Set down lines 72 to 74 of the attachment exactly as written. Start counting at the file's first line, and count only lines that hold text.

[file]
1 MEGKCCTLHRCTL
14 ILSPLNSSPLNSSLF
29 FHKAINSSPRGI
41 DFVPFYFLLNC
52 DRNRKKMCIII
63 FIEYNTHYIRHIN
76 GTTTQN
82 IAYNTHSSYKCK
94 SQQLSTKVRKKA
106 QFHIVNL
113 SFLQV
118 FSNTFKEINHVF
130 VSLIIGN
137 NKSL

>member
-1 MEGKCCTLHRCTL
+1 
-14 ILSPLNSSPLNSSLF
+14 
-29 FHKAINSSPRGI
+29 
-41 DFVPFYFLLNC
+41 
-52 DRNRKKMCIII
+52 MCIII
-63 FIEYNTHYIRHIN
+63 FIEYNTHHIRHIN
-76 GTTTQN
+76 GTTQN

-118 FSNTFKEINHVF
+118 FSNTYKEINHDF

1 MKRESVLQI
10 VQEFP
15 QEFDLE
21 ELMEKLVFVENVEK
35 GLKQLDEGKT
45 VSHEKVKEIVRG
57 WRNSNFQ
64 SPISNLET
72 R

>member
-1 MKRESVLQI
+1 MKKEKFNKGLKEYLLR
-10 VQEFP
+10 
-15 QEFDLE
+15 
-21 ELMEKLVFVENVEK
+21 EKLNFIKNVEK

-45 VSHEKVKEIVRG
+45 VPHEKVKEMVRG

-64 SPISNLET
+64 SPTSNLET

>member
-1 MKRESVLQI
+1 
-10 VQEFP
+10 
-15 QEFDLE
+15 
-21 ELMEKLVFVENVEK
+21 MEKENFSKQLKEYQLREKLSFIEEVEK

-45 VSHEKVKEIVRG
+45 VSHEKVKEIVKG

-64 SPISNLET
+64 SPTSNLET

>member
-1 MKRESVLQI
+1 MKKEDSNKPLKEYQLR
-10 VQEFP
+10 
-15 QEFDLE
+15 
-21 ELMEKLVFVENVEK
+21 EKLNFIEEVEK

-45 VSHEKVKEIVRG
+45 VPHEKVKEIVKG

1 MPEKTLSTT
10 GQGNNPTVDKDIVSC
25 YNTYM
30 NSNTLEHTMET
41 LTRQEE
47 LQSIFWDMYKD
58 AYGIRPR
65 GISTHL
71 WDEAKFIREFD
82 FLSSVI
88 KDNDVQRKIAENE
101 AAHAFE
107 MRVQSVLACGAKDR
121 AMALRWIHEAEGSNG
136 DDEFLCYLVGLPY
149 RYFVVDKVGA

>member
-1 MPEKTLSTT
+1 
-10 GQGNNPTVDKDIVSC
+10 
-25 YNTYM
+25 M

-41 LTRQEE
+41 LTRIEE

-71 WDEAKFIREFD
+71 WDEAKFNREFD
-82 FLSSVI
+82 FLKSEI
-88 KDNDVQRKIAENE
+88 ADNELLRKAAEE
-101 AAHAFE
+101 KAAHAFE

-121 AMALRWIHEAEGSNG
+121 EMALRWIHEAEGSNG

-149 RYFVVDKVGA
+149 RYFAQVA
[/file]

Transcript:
-15 QEFDLE
+15 
-21 ELMEKLVFVENVEK